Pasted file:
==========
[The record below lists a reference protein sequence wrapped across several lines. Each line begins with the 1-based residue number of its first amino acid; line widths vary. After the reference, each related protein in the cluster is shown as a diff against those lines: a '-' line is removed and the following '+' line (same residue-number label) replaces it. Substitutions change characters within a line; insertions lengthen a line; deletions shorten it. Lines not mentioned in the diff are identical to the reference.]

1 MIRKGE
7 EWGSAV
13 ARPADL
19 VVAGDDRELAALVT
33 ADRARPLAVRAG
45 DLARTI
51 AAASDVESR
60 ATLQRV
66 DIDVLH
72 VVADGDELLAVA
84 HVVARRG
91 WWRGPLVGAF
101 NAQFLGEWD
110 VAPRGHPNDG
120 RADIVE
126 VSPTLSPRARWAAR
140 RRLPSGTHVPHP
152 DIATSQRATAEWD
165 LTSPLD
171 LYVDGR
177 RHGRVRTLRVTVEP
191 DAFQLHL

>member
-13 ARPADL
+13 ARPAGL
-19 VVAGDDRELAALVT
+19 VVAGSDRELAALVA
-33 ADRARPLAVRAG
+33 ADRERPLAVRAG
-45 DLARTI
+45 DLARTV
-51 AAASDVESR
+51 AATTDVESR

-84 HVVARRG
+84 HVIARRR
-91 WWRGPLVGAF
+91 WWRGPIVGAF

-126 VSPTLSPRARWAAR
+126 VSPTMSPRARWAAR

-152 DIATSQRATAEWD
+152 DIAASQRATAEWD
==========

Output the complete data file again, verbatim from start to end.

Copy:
[The record below lists a reference protein sequence wrapped across several lines. Each line begins with the 1-based residue number of its first amino acid; line widths vary. After the reference, each related protein in the cluster is shown as a diff against those lines: a '-' line is removed and the following '+' line (same residue-number label) replaces it. Substitutions change characters within a line; insertions lengthen a line; deletions shorten it. Lines not mentioned in the diff are identical to the reference.]

1 MIRKGE
7 EWGSAV
13 ARPADL
19 VVAGDDRELAALVT
33 ADRARPLAVRAG
45 DLARTI
51 AAASDVESR
60 ATLQRV
66 DIDVLH
72 VVADGDELLAVA
84 HVVARRG
91 WWRGPLVGAF
101 NAQFLGEWD
110 VAPRGHPNDG
120 RADIVE
126 VSPTLSPRARWAAR
140 RRLPSGTHVPHP
152 DIATSQRATAEWD
165 LTSPLD
171 LYVDGR
177 RHGRVRTLRVTVEP
191 DAFQLHL

>member
-13 ARPADL
+13 ARPAGL
-19 VVAGDDRELAALVT
+19 VVAGSDRELAALVA
-33 ADRARPLAVRAG
+33 ADRERPLAVRAG
-45 DLARTI
+45 DLARTV
-51 AAASDVESR
+51 AATTDVESR

-84 HVVARRG
+84 HVIARRR
-91 WWRGPLVGAF
+91 WWRGPIVGAF

-126 VSPTLSPRARWAAR
+126 VSPTMSPRARWAAR

-152 DIATSQRATAEWD
+152 DIAASQRATAEWD